By SHANE STURTZ
IOWA CITY, Iowa — Two incoming freshmen. A graduate transfer. Three players coming off a redshirt season.
The University of Iowa men’s basketball team has a number of players who will have a chance to step up this season and make an instant impact. Redshirt sophomore Jack Nunge, who sat out last season, is one of those Hawkeyes.
“I improved a lot this past year and I have a lot to prove after a redshirt year,” Nunge said.
During his redshirt season and during summer workouts, the weight room was Nunge’s best friend. He has bulked up to nearly 250 pounds, 10 more pounds — of pure strength — than he weighed last year.
“Battling every day and having to go against (Tyler Cook) and Luka (Garza), I can tell the strength helps a lot battling down in the post,” said Nunge, who averaged 5.7 points and 2.8 rebounds per game as a freshman. “Guys try and back you down and you can hold your position well. Once that strength gets up, you can use that to back them down.”
Defensively, Nunge’s game in the paint as a rim protector should see a boost, too. He blocked 25 shots as a freshman — the second most on the team — and isn’t afraid to meet anyone at the rim.
“I’ll try to get as many blocks as I can,” he said. “I’ll use my length to the best of my ability.”
At 6-foot-11, Nunge is a versatile player at the forward position. His added strength makes him more of a presence down low, but he still has the ability to stretch the floor and impact the game from the perimeter.
“I worked on every asset of my game,” he said. “The college 3-point line moved back, so that’s another thing — we’ll see who can shoot it well.”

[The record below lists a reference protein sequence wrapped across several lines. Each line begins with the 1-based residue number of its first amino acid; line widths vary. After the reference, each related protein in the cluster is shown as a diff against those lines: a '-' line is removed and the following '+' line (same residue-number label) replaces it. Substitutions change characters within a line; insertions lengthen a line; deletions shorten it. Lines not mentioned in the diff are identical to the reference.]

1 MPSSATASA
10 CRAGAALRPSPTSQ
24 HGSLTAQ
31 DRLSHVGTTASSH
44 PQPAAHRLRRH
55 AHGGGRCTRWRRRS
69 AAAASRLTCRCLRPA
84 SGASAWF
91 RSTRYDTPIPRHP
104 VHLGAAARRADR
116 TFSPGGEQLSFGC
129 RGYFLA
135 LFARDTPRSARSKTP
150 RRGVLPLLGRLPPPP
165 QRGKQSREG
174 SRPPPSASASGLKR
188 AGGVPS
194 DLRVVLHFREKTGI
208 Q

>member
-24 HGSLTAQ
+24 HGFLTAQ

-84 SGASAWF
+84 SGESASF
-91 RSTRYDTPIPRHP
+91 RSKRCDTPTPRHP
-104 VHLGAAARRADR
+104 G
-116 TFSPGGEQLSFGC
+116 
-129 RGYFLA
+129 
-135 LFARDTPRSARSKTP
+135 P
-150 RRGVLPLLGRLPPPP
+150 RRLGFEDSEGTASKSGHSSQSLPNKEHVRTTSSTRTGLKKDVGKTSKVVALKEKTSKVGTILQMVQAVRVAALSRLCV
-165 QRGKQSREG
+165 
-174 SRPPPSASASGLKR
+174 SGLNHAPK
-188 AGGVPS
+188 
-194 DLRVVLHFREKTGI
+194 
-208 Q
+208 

Nunge shot 33.3 percent from the 3-point arc on 57 attempts during his first year, and doesn’t see the deeper 3-point line affecting his jump shot.
“It’s taking some time to get adjusted to, but it’ll help a lot with the spacing on the floor, especially for our system,” Nunge said.
Iowa’s 78.3 points per game last season was atop the Big Ten, while the Hawkeyes owned the third best shooting percentage from the floor (45.6) and from 3-point range (36.4).
The Hawkeye offense boasts a frontcourt full of unique skillsets, including that of Nunge’s, who became a more complete and smarter player during his redshirt year.
“At first, it was hard (to sit and watch), but I had to use that to my advantage,” he said. “Seeing how these guys prepare, how I can help them, and how to be vocal and show them things they didn’t see on the floor. It was different, but it was beneficial to me to learn more about the game.”
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